supply air. 62-1981 became the most referred to Standard for air quality and ventilation for
many years. Then the Standard changed with revision 62-1989, with the largest revision being
a 3-fold increase in the prescription minimum outdoor ventilation rate from 5 to 15 cfm per
person in the building.
From ASHRAE engineering standards being a foundation, the Proposed IAQ Rule became alive when
an Indoor Air Quality bill was drafted by Senators Waxman and Kennedy, who proposed
legislation in 1994 with Senate bill (H.R. 1994 and H.R. 1977). The bill appears to have far
reaching effects on the U.S. economy, but has not been enacted by the Senate or Congress.
While unions applauded the bill, building owners and managers fought the bill as written. It
contains restrictions and regulations on such topics as carbon monoxide and passive cigarette
smoke. OSHA then backed the proposed rule and introduced into the Federal Register (59 FR
15968-16039 on April 5, 1994), the same language which Senators Waxman and Kennedy proposed
for their bill on indoor air quality.
Currently, ASHRAE is attempting to resurrect parts of the OSHA proposed Rule through another
revision Standard 62. For part of the past two years, Standard 62 revisions have had a hard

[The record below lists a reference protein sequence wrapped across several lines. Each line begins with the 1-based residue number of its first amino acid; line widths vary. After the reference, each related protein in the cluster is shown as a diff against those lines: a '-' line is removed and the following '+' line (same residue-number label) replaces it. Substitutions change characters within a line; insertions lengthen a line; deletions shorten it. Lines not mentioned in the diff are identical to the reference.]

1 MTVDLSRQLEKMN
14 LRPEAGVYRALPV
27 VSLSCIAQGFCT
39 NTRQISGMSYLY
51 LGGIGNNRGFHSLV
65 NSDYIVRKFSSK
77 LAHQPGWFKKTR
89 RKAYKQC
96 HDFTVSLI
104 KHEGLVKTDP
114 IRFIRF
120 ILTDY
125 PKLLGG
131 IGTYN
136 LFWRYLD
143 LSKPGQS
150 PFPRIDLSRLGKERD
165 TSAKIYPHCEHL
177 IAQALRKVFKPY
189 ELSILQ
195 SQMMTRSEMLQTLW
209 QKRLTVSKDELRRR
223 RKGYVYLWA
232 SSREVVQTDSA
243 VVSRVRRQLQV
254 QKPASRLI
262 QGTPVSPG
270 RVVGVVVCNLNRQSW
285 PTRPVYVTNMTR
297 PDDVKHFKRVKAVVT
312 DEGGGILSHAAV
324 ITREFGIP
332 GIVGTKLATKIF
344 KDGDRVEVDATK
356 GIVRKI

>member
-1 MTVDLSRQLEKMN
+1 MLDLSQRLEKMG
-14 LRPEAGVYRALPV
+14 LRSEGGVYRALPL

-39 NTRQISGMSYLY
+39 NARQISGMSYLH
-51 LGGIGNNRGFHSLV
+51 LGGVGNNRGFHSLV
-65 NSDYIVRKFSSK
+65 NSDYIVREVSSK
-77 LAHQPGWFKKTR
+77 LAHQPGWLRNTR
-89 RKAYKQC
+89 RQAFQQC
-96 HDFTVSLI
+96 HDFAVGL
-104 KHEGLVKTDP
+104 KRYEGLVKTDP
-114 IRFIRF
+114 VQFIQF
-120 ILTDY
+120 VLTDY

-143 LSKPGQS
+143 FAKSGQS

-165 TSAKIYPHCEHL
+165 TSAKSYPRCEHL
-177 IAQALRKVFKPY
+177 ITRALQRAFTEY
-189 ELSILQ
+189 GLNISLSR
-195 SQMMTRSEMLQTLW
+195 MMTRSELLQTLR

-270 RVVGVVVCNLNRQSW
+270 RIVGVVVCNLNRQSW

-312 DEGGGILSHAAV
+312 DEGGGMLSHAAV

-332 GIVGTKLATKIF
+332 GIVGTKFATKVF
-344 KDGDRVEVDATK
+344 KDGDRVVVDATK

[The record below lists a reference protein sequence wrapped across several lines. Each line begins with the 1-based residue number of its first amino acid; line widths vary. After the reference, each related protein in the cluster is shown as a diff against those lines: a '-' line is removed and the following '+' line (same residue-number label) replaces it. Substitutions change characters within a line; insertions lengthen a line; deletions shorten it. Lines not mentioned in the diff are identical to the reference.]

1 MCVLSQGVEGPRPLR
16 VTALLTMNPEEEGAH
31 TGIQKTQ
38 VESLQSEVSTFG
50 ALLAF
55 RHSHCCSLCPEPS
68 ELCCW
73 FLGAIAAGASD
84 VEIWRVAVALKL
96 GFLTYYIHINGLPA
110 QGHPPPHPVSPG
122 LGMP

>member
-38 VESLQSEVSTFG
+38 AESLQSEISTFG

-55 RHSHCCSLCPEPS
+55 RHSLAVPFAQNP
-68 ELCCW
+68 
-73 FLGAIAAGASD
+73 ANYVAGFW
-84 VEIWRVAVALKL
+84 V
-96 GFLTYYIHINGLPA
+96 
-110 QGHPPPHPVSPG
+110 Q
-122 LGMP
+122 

time getting out of ASHRAE subcommittee. Peer and public review has bogged down both OSHA and
ASHRAE attempts to standardize an Indoor Air Quality Rule. We do not see either of these
organizations soon passing a standard that will greatly change current IAQ recommendations.
What To Avoid
The Indoor Air Quality Guidelines getting most of the public's attention are Litigation, no
Legislation driven. Courts are looking at sick buildings and their damaging health effects,
and they are awarding persons large sums of money in many cases. Over the past several years
many cases have involved settlements greater than $1,000,000 each. Persons can sue for
anything they feel is irritating or compromising their health. This includes leaving their
job site for work-related injuries due to poor indoor air quality.
How Will Hospitals Be Affected By The Indoor Air Quality Rule?
Hospitals already have their own set of IAQ Rules to govern medical buildings by. The
California Office of Statewide Health Planning and Development (OSHPD), part of the FREER
Manual, as revised January 14, 1997, as written:
All Acute Hospitals, Psychiatric Hospitals, Skilled Nursing Facilities and Intermediate Care
Facilities, must deal with environmental and indoor air quality pollutant issues, and when
there is a recognized problem, provide steps for both short and long-term correction.
In some instances, facilities already should have a minimum of 20 cfm of incoming air per
person. This air must be scrub through pleated or bag filters, allowing for clean air
exchanges, and sometimes, the air quality must be contained and eliminated from all its
potentially harmful indoor and outdoor exposures to airborne chemicals, toxins, vapors, and